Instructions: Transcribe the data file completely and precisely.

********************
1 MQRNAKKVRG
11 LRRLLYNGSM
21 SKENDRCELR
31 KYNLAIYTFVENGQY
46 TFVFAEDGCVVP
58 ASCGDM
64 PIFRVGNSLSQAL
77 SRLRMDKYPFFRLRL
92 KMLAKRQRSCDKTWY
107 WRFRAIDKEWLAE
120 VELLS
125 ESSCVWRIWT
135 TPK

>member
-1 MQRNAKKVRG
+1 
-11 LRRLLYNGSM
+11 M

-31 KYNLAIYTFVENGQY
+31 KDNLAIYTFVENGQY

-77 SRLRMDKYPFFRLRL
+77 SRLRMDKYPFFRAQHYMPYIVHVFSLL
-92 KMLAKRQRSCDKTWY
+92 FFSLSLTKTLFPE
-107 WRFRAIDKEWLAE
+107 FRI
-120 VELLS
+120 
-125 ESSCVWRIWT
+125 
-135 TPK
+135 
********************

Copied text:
1 MQRNAKKVRG
11 LRRLLYNGSM
21 SKENDRCELR
31 KYNLAIYTFVENGQY
46 TFVFAEDGCVVP
58 ASCGDM
64 PIFRVGNSLSQAL
77 SRLRMDKYPFFRLRL
92 KMLAKRQRSCDKTWY
107 WRFRAIDKEWLAE
120 VELLS
125 ESSCVWRIWT
135 TPK

>member
-1 MQRNAKKVRG
+1 
-11 LRRLLYNGSM
+11 M

-31 KYNLAIYTFVENGQY
+31 KDNLAIYTFVENGQY

-77 SRLRMDKYPFFRLRL
+77 SRLRMDKYPFFRAQHYMPYIVHVFSLL
-92 KMLAKRQRSCDKTWY
+92 FFSLSLTKTLFPE
-107 WRFRAIDKEWLAE
+107 FRI
-120 VELLS
+120 
-125 ESSCVWRIWT
+125 
-135 TPK
+135 